3D cinema and virtual reality gaming are fast becoming typical entertainments of our age, as we tend towards multi-sensorial experiences breaking the barrier between audiences and the show. We might therefore be surprised to know that phantasmagoria – the most popular form of visual entertainment before cinema – tended to the same purpose, and that spectators responded, both physically and emotionally, in a much stronger way than the crafty audiences of nowadays. Phantasmagorias (a modern coinage made out of two Greek words, roughly meaning ‘summoning of ghosts’ or ‘image-playing’) were shows which aimed to completely absorb their audiences’ attention, both mentally and bodily. Showmen all over Europe worked incessantly to implement effects and marketing strategies, in order to always offer something new to the public – or, at least, resell old tricks in new disguises.
Tricks and technologies
In the mid-1770s in Germany, Johann Georg Schröpfer – a former soldier who variously claimed to be the master of a Freemason lodge, a Catholic priest, and the illegitimate son of a prince – held ghost-summoning séances in the coffee-house he had bought in Leipzig with his wife’s money, and had thus gained the nickname of Gespenstermacher (meaning ‘ghost-maker’). Heavily robed, in a room filled with all sort of exoteric paraphernalia, Schröpfer conjured the ghosts of historical figures as well as of ordinary people. His apparitions floated in the air, and sometimes screamed with a horrible sound.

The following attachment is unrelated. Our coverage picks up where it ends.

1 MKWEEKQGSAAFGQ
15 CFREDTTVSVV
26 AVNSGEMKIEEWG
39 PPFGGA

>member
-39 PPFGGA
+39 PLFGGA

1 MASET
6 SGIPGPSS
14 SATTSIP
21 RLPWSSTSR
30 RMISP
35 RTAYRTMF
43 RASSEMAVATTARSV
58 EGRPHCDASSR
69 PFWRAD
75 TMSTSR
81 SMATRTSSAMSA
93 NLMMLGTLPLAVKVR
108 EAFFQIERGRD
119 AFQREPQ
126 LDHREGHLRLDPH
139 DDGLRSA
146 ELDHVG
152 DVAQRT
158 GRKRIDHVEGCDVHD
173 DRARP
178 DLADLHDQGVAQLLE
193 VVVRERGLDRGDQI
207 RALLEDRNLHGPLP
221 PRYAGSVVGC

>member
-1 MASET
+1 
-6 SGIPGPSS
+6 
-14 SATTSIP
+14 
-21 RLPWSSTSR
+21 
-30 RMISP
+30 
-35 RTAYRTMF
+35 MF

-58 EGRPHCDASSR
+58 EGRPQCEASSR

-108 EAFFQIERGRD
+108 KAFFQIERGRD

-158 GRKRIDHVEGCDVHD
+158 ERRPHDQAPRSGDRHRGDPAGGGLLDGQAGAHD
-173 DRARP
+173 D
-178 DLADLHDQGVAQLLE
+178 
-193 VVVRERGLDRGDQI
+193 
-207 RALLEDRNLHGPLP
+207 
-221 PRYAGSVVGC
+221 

An exhibition of ‘Pepper’s Ghost’ in a theatre, circa 1865. (Photo by Archive Photos/Getty Images)
While Schröpfer claimed his experiments to be true, all the effects he produced can be found, described in detail, in treatises on illusionism of that time. The technology that made them possible was that of the ‘magic lantern’, a rudimental projector which had been known to scientists since the 16th century. Schröpfer may also have employed mirrors, in order to create the effect later known as ‘Pepper’s Ghost’, which allows a shadowy figure to ‘materialise’ in a room (fans of the BBC’s Sherlock series may remember it from episode ‘The Abominable Bride’). It must also be added that the show was really challenging for audiences: people were forced to stay in the room for a whole day, and possibly narcotized through meals and drinks. Séances took place in the middle of the night, when fatigue and drugs might contribute to the effect.